Algeria was colonised and departmentalised by the French in the 19th century, and by 1954 around a million Algerians of European origin lived in the settler colony. Following a seven-and-a-half-year war against France, Algeria officially became independent in 1962.
Jeffrey James Byrne’s monograph takes its title from an oft-cited quote by Amílcar Cabral, a leading figure in the fight against Portuguese colonial rule in Africa: ‘Christians go to the Vatican, Muslims go to Mecca, revolutionaries go to Algiers’.
In The Ethnographic State: France and the Invention of Moroccan Islam, Edmund Burke does the important work of historicizing colonial-era research on Morocco and Moroccans.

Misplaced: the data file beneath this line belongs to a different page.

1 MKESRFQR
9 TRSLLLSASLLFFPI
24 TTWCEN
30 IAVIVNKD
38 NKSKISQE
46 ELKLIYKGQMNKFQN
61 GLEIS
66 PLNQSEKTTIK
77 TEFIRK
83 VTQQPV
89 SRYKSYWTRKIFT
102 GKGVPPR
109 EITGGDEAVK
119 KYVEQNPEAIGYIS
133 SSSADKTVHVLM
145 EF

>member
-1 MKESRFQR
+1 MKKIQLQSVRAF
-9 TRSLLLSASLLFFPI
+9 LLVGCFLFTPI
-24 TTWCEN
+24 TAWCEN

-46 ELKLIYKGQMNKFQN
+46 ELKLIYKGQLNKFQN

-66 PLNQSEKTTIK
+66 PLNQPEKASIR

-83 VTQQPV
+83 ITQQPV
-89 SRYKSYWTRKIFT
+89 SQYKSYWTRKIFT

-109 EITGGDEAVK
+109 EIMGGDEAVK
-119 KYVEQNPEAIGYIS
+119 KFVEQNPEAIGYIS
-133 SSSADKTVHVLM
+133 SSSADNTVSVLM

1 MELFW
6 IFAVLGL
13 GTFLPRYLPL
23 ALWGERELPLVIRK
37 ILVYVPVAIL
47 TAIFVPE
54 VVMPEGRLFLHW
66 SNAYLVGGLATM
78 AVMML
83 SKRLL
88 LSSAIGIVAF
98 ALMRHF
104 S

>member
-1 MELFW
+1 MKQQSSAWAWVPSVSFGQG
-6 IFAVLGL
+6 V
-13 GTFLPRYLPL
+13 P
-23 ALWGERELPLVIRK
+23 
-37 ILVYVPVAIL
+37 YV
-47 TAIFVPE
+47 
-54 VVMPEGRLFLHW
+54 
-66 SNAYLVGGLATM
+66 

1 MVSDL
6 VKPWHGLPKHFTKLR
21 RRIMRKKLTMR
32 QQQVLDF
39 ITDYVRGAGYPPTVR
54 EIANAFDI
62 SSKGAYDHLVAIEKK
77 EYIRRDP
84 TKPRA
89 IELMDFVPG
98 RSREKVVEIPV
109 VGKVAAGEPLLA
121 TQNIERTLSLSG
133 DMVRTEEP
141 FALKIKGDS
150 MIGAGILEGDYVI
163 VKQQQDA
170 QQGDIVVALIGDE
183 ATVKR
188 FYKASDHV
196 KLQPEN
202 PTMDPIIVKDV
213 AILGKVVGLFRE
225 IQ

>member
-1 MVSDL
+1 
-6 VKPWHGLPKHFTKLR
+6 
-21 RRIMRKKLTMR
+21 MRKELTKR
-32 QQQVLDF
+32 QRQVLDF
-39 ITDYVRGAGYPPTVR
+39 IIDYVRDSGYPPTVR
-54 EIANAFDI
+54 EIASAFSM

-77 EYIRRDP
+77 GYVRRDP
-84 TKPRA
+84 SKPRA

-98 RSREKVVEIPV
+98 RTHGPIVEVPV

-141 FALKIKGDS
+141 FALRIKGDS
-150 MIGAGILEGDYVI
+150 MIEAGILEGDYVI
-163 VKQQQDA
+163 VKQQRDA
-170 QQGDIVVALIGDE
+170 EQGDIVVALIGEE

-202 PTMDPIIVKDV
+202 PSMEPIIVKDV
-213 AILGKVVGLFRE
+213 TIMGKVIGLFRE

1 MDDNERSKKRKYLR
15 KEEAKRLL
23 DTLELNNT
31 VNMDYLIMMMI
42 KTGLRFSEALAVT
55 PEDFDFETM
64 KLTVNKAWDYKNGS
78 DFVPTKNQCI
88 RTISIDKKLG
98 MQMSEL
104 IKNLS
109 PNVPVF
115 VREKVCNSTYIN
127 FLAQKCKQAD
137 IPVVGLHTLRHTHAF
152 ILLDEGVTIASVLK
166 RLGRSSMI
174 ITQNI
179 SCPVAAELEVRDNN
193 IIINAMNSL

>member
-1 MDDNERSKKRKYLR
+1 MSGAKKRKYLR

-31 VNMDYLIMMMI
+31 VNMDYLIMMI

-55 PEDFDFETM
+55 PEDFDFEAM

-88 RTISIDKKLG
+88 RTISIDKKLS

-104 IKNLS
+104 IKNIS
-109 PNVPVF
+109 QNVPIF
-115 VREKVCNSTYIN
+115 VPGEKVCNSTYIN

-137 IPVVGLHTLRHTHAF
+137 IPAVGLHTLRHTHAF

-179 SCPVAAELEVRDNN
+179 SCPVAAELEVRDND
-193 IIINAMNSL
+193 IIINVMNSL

Deadly Embrace is not only a well-written and thoroughly documented book but also a necessary and vital contribution to the study of the turbulent and often violent first four decades of twentieth century Spain.
In Colonial Al-Andalus, Professor Eric Calderwood explores the origin of a claim widely promoted in Moroccan tourism, arts, and literature and finds its roots in Spain’s colonial rhetoric.
The publicity surrounding the German empire has not been good lately, to put it mildly. In August 2020, several hundred members of the far-right Reichsbürger (‘Reich Citizens’) group tried to storm the German parliament building in Berlin. They did so while holding the red, white, and black flags of Imperial Germany.
This magnum opus of 842 pages, plus notes, takes the reader from 1895, and the politics of Unionism, to the onset of the First World War. It deals with every subject a reader interested to understand modern Britain might want to know, from domestic questions like the rise of the Labour Party to imperial issues like Britain’s complex relationship with Japan.